Boaty McBoatface, reluctantly known as the RRS Sir David Attenborough, has docked in London ahead of the Cop26 summit kicking off in Glasgow on Sunday.

The 129 meter-long polar research ship has stopped at Greenwich to allow the public to see it and to mark the start of the climate summit before going on its maiden voyage to Antarctica in November.

The £200m ship’s name was suggested in 2016 after the idea of Boaty McBoatface was floated by BBC presenter James Hand.

Hand’s suggestion went viral, leading to the Natural Environment Research Council (Nerc) website crashing as people rushed to get their vote in.

Boaty McBoatface topped the poll with 124,109 votes, winning by a landslide compared to the second most popular name, Poppy-Mai, which had just 34,371 votes.

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Other suggestions included naming the boat after explorer Henry Worsley, which received 15,231 votes. Another incredible suggestion, It’s Bloody Cold Here, received 10,679 votes.

However, despite the public poll the then science minister Jo Johnson said the ship needed a more “suitable” name.

The option to name the boat after David Attenborough received 10,284 votes, coming fifth in the poll. However, with Attenborough’s 90th birthday falling on the same year as the competition, it seemed only right to name the ship after the much-loved veteran broadcaster and naturalist.

Despite the nation’s love for Attenborough — Boaty McBoatface is one thing the public simply cannot let go of.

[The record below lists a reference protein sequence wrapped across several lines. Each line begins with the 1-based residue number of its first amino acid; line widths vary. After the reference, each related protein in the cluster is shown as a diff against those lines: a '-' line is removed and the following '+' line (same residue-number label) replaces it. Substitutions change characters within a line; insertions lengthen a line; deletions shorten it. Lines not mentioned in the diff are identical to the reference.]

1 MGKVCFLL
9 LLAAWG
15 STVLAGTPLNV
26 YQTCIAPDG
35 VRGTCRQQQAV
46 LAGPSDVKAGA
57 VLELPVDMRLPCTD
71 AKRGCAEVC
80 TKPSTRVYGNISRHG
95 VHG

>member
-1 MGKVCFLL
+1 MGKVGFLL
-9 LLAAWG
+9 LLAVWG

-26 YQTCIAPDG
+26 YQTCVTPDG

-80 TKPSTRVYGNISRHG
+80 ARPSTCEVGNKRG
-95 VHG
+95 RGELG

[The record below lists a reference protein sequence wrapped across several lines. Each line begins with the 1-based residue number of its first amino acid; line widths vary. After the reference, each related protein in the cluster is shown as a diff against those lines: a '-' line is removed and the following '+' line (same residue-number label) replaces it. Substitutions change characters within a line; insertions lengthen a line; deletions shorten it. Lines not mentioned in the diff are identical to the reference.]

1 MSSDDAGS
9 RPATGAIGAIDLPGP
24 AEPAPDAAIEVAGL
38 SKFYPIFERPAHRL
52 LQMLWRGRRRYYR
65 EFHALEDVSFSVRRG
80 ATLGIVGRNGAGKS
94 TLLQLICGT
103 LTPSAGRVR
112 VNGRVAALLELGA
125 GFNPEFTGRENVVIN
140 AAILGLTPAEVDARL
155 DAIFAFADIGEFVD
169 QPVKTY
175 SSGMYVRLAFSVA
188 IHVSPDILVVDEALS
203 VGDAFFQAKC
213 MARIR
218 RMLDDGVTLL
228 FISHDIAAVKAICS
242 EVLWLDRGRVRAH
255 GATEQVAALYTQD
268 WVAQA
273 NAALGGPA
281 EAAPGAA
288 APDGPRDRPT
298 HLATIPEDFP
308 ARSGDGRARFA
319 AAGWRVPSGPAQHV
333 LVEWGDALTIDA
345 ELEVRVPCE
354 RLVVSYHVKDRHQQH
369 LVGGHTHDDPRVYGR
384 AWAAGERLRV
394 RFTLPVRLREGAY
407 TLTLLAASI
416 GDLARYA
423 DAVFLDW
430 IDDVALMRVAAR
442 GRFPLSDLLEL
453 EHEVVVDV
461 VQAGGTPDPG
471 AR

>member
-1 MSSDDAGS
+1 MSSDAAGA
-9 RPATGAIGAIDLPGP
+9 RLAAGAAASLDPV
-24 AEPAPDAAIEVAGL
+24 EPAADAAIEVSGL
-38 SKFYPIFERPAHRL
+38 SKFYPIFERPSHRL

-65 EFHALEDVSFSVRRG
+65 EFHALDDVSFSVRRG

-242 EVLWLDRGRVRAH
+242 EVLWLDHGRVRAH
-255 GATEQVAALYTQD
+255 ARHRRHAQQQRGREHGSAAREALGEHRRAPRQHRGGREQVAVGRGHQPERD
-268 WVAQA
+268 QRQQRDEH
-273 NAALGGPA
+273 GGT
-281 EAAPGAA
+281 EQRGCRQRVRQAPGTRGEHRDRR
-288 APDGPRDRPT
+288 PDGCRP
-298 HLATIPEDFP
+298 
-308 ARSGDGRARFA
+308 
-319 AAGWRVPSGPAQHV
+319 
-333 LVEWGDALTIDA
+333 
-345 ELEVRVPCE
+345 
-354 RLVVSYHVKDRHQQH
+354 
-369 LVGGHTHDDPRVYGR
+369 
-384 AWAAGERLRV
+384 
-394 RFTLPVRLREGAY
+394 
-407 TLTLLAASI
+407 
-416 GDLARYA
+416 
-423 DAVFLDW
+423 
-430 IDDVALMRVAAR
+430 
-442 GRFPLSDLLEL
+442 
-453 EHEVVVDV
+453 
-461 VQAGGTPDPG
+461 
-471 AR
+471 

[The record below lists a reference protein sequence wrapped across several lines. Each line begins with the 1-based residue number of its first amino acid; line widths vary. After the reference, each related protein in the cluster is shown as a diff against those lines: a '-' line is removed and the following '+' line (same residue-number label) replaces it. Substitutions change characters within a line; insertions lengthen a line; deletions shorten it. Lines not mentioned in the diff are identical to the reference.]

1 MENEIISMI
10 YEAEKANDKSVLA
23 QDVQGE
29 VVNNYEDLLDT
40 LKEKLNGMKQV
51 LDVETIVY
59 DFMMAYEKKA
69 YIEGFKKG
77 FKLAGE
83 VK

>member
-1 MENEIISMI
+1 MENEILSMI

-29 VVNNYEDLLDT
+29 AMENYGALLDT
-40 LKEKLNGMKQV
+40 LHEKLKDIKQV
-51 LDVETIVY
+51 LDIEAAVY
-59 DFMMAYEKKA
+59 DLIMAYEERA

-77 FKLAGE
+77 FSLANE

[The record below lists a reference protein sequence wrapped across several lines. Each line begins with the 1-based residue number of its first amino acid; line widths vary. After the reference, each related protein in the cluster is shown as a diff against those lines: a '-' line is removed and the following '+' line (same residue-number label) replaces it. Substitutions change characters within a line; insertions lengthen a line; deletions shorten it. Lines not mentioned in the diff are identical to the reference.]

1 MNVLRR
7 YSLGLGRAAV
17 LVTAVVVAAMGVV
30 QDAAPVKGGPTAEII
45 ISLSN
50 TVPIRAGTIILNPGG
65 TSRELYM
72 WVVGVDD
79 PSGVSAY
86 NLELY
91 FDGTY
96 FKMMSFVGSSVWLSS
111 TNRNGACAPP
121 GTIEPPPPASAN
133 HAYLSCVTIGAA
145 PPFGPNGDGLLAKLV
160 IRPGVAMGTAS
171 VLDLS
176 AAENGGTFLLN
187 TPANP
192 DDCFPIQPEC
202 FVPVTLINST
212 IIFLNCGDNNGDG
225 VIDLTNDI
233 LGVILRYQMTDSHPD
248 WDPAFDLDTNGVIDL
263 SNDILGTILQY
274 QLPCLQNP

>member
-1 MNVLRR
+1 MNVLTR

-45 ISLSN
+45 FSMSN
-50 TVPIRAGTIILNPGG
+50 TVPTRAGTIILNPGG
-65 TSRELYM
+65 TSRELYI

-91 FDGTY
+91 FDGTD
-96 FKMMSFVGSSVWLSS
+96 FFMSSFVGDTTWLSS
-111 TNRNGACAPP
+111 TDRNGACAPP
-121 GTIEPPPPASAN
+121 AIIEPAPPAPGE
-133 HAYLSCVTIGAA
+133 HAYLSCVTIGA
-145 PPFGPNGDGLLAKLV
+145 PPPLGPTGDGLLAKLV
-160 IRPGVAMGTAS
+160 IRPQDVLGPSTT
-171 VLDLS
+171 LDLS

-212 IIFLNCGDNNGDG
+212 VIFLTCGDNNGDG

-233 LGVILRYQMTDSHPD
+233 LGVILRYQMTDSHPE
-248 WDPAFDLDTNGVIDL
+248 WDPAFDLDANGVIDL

ScotRail also joined in the fun today, and posted a picture of one of their trains emblazoned with “Trainy McTrainface”:

The name Boaty McBoatface lives on in the form of autonomous underwater vehicles that can dive to great depths under massive ice shelves to help scientists with their research.

Speaking aboard the ship today, the government’s chief scientific adviser launched a joint statement with other global scientific advisors outlining the need for “urgent climate action” ahead of Cop26.

The statement says it is still possible to limit warming to 1.5 degrees by the end of the century, but this will only be made possible with a “steep reduction” in global emissions by 2030 and if we reach global net-zero around 2050.

Stabilizing the climate, which could limit sea-level rises and the likelihood of extreme weather events, will require “significant behavioural, socioeconomic and technological transformations” across the world.

The scientists call on global leaders to put in place long-term strategies that will “keep the 1.5 degree temperature goal alive”, increase international collaboration towards that common goal, and establish new initiatives to align and expand research and innovation.

According to the British Antarctic Survey, the RRS Sir David Attenborough is one of the most advanced polar research vessels in the world. The ship will aid climate efforts as it will help scientists to learn more about polar life, Vallance told Sky News.

Regardless of what people want to call the ship, there’s no denying it has a very important job to do once it reaches Antarctica.

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